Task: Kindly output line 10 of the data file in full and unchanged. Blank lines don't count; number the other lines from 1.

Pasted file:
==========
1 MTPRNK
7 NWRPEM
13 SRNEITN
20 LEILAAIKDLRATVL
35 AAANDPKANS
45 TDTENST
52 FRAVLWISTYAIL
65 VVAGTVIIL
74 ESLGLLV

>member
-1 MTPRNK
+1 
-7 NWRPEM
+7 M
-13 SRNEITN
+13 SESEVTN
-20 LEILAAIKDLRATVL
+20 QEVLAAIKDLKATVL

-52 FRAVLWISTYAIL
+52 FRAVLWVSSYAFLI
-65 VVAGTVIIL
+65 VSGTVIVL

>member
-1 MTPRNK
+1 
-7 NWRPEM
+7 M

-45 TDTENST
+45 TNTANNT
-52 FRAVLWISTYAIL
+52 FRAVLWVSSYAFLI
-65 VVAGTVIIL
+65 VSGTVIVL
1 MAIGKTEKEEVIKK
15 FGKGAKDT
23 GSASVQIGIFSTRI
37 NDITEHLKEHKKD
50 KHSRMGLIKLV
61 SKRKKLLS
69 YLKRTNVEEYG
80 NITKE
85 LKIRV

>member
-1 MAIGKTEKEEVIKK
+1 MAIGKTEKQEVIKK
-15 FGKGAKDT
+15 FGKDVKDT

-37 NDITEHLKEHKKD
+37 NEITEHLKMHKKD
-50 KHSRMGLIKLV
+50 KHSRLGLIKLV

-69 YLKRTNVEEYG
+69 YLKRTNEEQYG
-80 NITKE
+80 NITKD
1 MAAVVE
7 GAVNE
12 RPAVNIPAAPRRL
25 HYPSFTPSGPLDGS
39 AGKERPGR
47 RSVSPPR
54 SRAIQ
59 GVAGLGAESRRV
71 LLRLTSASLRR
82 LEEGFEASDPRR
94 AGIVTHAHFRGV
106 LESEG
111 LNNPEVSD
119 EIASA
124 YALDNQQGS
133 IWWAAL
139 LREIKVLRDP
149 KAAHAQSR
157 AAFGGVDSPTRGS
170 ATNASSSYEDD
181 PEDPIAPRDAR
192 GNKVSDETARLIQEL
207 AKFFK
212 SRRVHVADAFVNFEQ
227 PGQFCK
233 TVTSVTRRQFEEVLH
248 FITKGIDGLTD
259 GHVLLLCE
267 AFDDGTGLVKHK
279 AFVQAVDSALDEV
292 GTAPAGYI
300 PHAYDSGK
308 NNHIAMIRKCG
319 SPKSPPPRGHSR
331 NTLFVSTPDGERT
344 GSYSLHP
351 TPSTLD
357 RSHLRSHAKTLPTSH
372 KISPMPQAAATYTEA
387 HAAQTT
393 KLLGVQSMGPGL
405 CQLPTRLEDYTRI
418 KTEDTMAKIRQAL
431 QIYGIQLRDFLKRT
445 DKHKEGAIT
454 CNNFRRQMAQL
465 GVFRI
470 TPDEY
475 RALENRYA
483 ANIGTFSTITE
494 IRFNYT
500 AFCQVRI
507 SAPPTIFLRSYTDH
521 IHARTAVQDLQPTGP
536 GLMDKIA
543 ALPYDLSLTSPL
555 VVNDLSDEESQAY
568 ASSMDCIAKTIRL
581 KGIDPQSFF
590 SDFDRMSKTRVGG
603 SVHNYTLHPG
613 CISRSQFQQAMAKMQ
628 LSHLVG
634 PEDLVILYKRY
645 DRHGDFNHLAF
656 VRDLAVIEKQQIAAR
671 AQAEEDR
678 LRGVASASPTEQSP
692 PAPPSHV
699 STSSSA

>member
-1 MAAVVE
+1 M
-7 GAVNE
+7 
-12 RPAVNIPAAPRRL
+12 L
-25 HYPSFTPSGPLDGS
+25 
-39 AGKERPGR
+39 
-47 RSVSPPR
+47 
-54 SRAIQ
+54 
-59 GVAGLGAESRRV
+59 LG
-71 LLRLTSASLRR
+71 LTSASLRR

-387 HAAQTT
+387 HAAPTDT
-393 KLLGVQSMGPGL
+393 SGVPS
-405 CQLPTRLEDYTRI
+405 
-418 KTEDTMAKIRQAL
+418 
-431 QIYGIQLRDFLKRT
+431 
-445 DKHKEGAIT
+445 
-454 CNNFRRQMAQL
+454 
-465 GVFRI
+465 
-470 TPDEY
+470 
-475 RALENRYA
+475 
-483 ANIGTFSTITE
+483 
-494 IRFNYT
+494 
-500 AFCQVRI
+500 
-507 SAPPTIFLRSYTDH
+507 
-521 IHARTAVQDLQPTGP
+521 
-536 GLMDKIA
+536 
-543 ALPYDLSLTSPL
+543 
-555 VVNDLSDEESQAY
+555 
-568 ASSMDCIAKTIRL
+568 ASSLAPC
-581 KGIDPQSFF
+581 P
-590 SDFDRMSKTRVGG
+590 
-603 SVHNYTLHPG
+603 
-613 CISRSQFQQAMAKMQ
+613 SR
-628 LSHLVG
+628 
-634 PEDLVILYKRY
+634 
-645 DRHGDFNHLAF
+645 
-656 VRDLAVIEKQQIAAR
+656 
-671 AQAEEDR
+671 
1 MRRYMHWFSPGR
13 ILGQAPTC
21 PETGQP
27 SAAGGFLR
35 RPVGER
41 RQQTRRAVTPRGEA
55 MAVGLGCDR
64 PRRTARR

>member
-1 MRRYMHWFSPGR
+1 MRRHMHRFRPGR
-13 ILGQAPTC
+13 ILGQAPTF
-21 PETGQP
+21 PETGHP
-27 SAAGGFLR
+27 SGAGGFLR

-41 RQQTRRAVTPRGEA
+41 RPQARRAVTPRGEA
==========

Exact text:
>member